Mr. Bayer, Bain & Company, a management consultancy, recently reported that managers are feeling increasingly underserved by management tools. Has this approach stopped being useful?
Overall, I believe that methods and tools are there to help managers make decisions with regard to strategy, products and processes. In my experience, people don’t always fully understand why they’re using tools. So tools are being used just for the sake of using tools – and the context and underlying idea fall by the wayside. As a result, success doesn’t materialize, and the blame falls on the tools. Today’s economic constraints give us the opportunity to whittle down the number of tools while integrating really useful ones into a more holistic approach. You see, it isn’t just about leveraging the right tool; it’s about being able to overcome challenges.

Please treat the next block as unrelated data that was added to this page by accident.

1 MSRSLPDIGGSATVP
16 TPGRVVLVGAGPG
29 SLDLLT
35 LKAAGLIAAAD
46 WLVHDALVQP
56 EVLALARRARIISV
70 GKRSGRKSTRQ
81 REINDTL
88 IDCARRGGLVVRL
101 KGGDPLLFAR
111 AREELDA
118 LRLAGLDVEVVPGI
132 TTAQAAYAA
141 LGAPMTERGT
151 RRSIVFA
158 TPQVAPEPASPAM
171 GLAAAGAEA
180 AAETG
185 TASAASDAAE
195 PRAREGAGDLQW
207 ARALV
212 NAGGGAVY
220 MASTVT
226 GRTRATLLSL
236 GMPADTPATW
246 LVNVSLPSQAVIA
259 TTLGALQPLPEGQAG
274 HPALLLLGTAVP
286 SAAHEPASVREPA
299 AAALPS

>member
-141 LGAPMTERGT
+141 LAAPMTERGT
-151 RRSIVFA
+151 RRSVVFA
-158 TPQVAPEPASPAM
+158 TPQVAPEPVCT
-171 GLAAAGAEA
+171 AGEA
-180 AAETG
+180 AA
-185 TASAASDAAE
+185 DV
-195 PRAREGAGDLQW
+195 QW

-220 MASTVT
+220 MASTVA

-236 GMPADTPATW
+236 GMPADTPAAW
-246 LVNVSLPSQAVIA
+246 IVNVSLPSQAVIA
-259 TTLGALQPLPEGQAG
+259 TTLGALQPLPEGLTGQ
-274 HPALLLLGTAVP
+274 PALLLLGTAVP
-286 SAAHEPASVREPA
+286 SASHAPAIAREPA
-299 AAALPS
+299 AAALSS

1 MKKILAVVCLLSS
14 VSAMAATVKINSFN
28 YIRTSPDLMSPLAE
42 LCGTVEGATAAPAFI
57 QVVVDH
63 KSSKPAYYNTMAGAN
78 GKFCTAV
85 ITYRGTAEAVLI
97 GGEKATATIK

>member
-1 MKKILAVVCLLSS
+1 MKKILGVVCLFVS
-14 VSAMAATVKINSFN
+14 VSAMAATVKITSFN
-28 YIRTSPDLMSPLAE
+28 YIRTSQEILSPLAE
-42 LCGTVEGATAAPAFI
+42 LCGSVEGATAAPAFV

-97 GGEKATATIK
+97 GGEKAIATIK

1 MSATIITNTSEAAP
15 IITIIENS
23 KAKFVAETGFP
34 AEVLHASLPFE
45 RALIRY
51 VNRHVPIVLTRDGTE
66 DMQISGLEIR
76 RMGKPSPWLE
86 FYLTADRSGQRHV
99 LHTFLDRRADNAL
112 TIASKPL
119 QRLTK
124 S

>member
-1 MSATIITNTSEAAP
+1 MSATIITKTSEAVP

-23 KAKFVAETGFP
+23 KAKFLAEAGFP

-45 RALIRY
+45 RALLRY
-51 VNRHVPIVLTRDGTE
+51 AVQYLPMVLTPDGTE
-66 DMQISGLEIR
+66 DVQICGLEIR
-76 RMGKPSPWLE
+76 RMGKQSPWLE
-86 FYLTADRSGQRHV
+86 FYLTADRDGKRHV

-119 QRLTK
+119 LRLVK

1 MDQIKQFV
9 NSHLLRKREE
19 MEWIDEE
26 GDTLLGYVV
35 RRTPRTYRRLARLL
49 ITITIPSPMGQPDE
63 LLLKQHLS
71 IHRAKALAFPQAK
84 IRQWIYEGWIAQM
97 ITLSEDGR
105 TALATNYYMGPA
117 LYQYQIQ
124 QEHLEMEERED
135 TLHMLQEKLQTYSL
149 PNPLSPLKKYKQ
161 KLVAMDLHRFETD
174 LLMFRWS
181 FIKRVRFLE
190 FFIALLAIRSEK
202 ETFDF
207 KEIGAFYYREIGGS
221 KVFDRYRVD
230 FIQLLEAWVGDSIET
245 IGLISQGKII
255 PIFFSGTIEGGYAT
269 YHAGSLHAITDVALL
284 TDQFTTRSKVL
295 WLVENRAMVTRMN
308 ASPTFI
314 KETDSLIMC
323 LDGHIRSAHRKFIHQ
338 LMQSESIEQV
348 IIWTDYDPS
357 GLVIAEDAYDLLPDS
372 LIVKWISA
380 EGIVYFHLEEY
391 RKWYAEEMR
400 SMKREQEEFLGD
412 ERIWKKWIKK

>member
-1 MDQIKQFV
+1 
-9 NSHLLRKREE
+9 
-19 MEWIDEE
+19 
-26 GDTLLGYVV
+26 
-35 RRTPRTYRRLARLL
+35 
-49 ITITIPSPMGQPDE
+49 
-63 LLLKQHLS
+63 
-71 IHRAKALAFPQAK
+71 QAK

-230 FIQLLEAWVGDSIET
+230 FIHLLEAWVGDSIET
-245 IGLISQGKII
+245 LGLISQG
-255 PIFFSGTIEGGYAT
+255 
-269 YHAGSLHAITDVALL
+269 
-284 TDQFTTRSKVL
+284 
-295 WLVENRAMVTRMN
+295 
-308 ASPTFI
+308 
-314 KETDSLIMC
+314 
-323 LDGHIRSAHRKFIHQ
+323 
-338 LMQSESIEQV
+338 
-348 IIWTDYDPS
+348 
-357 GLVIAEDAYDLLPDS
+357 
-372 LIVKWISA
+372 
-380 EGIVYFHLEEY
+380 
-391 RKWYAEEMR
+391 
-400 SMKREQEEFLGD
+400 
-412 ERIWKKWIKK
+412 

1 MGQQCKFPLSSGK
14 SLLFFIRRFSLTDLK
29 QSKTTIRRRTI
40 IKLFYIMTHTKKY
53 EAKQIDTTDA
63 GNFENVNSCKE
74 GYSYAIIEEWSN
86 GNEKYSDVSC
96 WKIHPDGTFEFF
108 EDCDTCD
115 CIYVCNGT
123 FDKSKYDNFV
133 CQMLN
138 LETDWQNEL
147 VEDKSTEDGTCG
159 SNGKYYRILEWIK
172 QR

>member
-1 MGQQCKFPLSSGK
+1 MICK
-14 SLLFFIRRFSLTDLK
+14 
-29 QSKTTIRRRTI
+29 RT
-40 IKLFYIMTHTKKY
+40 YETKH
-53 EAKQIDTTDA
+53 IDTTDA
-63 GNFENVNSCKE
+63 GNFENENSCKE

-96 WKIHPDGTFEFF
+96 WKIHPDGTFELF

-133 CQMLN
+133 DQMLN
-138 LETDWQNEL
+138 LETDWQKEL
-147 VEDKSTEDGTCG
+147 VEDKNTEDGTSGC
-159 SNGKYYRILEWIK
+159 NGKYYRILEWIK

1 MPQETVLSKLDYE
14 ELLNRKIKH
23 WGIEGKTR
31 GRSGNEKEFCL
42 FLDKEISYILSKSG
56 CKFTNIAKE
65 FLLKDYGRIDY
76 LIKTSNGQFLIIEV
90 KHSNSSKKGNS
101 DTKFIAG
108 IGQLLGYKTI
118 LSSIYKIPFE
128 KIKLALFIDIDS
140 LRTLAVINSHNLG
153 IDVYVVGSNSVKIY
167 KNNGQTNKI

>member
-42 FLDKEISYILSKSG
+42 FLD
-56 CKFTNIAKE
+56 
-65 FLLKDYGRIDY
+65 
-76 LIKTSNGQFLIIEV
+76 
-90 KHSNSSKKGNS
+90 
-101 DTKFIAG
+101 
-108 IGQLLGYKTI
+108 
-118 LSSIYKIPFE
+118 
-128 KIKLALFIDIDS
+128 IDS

Rankings show that benchmarking is an uncontested leader when it comes to tools. Yet a majority of managers also reported dissatisfaction with it. Sounds like a paradox – can we take this as a cry for help from managers?
Benchmarking goes hand in hand with the hope of finding the philosopher’s stone. When companies use benchmarking to seek out new momentum for the business, this means a lot of work and eats up resources because you need to compare your company to others. Since many companies recoil at this investment, the results they see are superficial at best.
Bain & Company make it clear that some tools do in fact work and enjoy a high level of satisfaction – as long as they’re used to full capacity. So, there’s a panacea after all?
I’ve been a consultant, trainer and managing director for 20 years, and I’ve never encountered a tool that could be called a panacea. What I can say is that less is often more when these tools are used with the consistency and continuity that they deserve.
TQU Business GmbH (Ulm)